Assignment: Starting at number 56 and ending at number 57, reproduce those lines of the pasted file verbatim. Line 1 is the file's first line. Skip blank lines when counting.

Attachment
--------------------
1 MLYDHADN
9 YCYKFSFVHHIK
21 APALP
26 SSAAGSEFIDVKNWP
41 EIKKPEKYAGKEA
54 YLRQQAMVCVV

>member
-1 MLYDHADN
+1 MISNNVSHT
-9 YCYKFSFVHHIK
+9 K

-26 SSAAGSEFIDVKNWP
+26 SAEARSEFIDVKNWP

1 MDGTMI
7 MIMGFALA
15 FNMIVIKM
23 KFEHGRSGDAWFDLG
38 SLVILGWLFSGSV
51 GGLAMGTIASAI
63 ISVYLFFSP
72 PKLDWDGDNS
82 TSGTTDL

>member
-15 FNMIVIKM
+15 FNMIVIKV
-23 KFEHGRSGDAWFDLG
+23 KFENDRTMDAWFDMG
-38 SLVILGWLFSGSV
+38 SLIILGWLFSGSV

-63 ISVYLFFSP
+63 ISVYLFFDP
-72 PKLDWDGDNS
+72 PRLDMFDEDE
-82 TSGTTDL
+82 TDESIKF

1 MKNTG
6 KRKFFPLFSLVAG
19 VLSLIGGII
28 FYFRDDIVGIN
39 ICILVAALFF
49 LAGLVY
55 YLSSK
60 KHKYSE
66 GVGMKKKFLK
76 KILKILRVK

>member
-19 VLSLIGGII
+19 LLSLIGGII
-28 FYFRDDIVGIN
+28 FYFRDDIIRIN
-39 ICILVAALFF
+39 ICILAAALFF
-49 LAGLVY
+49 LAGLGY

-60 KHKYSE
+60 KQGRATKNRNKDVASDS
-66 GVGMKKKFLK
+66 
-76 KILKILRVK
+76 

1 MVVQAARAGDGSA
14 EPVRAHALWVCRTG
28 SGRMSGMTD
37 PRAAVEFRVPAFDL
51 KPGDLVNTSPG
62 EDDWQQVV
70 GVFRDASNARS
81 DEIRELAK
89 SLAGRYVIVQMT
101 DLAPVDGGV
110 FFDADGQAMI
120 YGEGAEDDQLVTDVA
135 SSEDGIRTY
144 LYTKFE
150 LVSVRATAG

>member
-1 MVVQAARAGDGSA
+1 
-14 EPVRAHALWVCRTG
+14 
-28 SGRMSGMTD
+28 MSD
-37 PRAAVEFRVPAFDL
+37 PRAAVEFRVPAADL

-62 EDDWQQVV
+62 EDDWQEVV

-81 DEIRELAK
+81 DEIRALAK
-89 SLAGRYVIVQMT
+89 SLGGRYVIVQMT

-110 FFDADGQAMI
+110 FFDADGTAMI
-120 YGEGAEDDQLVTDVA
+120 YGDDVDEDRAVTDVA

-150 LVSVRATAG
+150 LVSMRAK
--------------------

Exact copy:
+60 KQGRATKNRNKDVASDS
-66 GVGMKKKFLK